Buyers increasingly jumped off the sidelines of the downtown Boston condominium market in the last months of 2009, pushing up sales and prices, according to data released yesterday.
2009 condo sales in BostonSales were up 20.4 percent during the fourth quarter, compared with the same period in 2008, according to Listing Information Network, a private company that tracks real estate data in downtown Boston.
Median selling prices also increased, by 4.2 percent, for the first fourth-quarter gain since 2006.
The data provide some long-awaited upbeat news in Boston’s downtown condo market. The financial crisis that started in late 2008 hit the luxury market especially hard, stalling sales and depressing prices.
Despite increased buying in the fourth quarter, though, sales for the entire year dropped by 16.5 percent, according to the listings network.
The luxury market, including full-service buildings with a concierge, fared worse, with sales dropping 35.3 percent in 2009 and median selling prices dropping about 11 percent.
While home prices statewide began to drop in 2005, prices in the downtown condo market kept climbing slowly through 2008 before falling 6.11 percent in 2009, according to the listing network. The number of sales had begun to slow earlier, in 2005, as buyers backed off and sellers chose to wait out the national housing downturn, rather than cut their prices.
Now, real estate agents say they are seeing a jump in interest as more prospective buyers become convinced that home values have hit bottom. In addition to taking advantage of low interest rates, many condo hunters hope to receive the federal tax credit for first-time buyers, which is scheduled to expire later this year.
“Consumer confidence levels have returned, and people are believing that perhaps now is the right time to buy,’’ said Joseph Laurano, director of operations for ResMark, a subsidiary of Berkeley Investments Inc., a Boston developer. “There might be a sentiment that the worst is behind us.’’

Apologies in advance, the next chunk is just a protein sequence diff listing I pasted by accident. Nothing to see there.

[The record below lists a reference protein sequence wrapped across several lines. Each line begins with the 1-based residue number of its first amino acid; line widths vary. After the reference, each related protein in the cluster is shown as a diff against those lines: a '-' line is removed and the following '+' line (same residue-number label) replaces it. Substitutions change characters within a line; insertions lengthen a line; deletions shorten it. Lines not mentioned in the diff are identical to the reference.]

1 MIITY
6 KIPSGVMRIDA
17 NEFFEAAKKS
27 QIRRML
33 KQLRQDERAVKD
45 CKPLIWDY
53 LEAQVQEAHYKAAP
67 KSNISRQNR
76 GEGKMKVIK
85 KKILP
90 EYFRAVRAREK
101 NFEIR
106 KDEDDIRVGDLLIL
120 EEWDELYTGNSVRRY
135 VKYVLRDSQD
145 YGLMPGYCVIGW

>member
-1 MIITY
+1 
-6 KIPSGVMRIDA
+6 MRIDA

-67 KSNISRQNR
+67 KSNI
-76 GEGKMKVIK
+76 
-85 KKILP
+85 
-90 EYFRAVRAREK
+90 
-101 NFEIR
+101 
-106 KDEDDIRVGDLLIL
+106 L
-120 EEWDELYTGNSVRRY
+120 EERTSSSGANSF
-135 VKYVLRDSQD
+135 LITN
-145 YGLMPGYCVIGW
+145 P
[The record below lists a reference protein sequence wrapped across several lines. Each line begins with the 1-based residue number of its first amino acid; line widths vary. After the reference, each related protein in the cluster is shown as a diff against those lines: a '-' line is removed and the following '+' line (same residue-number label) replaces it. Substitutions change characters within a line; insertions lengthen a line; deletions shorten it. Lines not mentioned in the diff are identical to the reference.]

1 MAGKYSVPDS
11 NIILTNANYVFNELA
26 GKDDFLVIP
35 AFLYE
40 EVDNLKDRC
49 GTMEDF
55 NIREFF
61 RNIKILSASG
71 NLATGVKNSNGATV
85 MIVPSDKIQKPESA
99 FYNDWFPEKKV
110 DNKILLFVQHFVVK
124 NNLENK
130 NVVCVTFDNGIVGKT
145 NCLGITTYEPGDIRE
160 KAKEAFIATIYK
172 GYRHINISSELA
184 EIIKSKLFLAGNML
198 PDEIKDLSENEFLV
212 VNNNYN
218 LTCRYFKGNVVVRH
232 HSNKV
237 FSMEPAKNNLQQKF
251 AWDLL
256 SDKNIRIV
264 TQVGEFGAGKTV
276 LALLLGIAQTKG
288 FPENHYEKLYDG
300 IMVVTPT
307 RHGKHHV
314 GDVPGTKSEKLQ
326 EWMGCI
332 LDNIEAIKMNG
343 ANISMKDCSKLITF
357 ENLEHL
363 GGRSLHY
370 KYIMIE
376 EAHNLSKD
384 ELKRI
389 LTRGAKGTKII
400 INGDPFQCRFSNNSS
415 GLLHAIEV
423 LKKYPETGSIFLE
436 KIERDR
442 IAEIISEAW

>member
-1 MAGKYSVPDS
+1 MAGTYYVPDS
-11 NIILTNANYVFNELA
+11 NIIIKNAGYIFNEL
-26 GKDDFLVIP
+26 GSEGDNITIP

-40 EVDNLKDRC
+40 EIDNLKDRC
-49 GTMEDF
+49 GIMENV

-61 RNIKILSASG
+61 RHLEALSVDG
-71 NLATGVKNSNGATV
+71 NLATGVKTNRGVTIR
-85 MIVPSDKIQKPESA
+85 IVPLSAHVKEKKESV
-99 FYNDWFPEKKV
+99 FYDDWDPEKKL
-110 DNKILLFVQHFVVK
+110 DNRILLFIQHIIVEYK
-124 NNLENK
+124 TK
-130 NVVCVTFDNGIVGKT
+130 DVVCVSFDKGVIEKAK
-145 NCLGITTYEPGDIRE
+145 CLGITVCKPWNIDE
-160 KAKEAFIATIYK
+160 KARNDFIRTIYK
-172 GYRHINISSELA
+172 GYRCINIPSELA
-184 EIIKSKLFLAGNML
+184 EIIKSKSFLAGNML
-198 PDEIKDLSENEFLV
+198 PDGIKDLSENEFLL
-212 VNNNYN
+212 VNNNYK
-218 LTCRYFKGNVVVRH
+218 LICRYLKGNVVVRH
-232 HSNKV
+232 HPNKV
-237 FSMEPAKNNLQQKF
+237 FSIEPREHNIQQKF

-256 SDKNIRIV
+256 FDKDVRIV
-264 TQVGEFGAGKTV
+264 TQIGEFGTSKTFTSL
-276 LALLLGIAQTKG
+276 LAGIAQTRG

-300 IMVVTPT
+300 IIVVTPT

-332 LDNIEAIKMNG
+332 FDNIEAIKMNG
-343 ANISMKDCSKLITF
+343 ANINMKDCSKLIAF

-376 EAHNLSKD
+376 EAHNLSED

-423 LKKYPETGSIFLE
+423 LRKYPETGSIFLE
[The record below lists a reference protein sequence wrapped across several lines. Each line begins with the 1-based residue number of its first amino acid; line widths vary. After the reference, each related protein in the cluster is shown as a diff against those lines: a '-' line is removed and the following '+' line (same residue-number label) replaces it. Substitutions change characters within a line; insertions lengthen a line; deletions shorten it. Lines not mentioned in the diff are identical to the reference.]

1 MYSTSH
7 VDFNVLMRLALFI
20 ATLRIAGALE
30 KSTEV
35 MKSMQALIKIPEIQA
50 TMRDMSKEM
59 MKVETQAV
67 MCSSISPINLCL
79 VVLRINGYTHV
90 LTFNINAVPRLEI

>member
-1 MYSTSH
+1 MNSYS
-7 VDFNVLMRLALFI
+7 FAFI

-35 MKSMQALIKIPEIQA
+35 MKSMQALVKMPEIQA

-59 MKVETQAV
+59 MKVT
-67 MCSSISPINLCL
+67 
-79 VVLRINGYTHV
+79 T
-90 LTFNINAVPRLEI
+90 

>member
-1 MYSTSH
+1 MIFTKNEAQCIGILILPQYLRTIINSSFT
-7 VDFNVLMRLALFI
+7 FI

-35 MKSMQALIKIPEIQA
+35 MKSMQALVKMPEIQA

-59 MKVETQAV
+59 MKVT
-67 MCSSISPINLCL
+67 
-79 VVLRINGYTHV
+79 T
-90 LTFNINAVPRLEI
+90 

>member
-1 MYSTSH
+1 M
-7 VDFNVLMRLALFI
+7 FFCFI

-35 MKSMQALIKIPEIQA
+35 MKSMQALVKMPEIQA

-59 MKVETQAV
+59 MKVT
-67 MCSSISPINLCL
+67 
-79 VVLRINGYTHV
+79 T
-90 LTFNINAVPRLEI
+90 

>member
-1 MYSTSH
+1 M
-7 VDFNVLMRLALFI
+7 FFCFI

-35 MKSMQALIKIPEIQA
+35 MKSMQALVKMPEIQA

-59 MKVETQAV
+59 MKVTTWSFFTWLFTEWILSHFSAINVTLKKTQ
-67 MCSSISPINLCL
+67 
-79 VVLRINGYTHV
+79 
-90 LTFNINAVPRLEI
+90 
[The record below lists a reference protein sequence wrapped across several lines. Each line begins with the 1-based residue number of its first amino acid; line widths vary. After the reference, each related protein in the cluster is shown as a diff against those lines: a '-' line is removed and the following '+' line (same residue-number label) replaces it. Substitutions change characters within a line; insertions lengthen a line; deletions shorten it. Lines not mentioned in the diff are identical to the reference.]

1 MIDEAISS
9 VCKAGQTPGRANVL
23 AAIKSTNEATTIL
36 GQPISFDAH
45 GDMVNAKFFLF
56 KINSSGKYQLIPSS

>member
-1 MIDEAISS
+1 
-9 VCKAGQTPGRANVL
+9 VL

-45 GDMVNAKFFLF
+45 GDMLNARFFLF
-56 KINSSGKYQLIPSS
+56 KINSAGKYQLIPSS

Laurano said he is detecting increased optimism in the market, citing the sale of 22 condominiums during the second half of last year at Berkeley’s FP3 building in the Fort Point Channel section of the city. “The new normal suggests there will be a slow increase in pricing and an increase in velocity of overall condominium sales,’’ he said.
John Ranco, senior broker at Gibson Sotheby’s International Realty in Boston, said the high-end market has suffered partly because of stricter lending requirements for the jumbo loans needed to make such large purchases. Also, many buyers last year did not qualify for the federal tax credit before it was extended and expanded to include current homeowners and people earning larger salaries. Ranco said he expects the high-end market’s rebound to be a slow process.
“Properties $1 million or more are going to see pretty high discounts’’ for some time, he said.
David Stenberg, senior vice president at Hammond Residential Real Estate in Boston, said increased buyer interest and a declining inventory of properties has helped to stabilize prices in the downtown market. The number of units available dropped to 781 in December, an eight-year low, according to Listing Information Network. Stenberg said he has seen an uptick in sales this year.
“The last couple years have been sobering,’’ he said. “The year ended much stronger.’’
By Jenifer B. McKim for Boston Globe January 29, 2010